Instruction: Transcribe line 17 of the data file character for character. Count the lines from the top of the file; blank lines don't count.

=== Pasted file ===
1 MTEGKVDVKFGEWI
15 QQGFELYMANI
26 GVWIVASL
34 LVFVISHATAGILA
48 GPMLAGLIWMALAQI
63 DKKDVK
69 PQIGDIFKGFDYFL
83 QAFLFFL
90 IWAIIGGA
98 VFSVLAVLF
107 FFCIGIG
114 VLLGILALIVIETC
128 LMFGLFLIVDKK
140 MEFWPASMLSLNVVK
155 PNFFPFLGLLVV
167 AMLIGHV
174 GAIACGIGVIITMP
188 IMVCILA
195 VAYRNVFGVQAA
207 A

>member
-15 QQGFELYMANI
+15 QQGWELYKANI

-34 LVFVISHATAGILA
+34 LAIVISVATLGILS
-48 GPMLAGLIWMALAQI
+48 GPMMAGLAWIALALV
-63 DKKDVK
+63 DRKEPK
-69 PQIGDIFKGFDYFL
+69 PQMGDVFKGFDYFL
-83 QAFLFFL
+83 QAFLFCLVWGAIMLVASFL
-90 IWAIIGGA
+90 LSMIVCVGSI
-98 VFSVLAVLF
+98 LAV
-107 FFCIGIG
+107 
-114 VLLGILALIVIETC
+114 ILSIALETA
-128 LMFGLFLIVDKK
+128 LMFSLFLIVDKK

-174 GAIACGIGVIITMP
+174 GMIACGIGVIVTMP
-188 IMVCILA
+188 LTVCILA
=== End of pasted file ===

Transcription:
174 GAIACGIGVIITMP